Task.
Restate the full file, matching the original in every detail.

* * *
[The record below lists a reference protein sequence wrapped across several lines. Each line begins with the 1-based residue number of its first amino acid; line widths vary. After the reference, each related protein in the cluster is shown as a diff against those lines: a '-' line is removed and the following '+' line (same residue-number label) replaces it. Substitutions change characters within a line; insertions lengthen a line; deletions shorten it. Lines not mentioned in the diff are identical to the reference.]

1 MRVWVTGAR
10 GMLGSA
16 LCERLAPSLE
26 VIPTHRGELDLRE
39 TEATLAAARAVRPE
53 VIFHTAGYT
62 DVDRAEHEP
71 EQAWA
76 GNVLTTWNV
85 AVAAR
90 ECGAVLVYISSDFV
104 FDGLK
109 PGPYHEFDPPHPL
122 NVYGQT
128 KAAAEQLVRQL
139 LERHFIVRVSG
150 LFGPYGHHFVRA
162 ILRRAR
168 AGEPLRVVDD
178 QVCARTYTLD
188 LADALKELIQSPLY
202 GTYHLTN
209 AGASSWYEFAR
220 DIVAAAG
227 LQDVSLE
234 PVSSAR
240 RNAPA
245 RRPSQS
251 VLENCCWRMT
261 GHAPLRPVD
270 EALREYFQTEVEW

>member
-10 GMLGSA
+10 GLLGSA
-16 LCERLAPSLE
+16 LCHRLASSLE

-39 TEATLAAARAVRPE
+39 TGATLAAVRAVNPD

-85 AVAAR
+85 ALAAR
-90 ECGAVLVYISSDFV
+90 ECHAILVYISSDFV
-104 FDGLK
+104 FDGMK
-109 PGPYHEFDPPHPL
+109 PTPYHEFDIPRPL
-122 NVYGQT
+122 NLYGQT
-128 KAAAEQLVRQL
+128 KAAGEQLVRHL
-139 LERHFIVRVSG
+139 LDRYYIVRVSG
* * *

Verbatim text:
[The record below lists a reference protein sequence wrapped across several lines. Each line begins with the 1-based residue number of its first amino acid; line widths vary. After the reference, each related protein in the cluster is shown as a diff against those lines: a '-' line is removed and the following '+' line (same residue-number label) replaces it. Substitutions change characters within a line; insertions lengthen a line; deletions shorten it. Lines not mentioned in the diff are identical to the reference.]

1 MRVWVTGAR
10 GMLGSA
16 LCERLAPSLE
26 VIPTHRGELDLRE
39 TEATLAAARAVRPE
53 VIFHTAGYT
62 DVDRAEHEP
71 EQAWA
76 GNVLTTWNV
85 AVAAR
90 ECGAVLVYISSDFV
104 FDGLK
109 PGPYHEFDPPHPL
122 NVYGQT
128 KAAAEQLVRQL
139 LERHFIVRVSG
150 LFGPYGHHFVRA
162 ILRRAR
168 AGEPLRVVDD
178 QVCARTYTLD
188 LADALKELIQSPLY
202 GTYHLTN
209 AGASSWYEFAR
220 DIVAAAG
227 LQDVSLE
234 PVSSAR
240 RNAPA
245 RRPSQS
251 VLENCCWRMT
261 GHAPLRPVD
270 EALREYFQTEVEW

>member
-10 GMLGSA
+10 GLLGSA
-16 LCERLAPSLE
+16 LCHRLASSLE

-39 TEATLAAARAVRPE
+39 TGATLAAVRAVNPD

-85 AVAAR
+85 ALAAR
-90 ECGAVLVYISSDFV
+90 ECHAILVYISSDFV
-104 FDGLK
+104 FDGMK
-109 PGPYHEFDPPHPL
+109 PTPYHEFDIPRPL
-122 NVYGQT
+122 NLYGQT
-128 KAAAEQLVRQL
+128 KAAGEQLVRHL
-139 LERHFIVRVSG
+139 LDRYYIVRVSG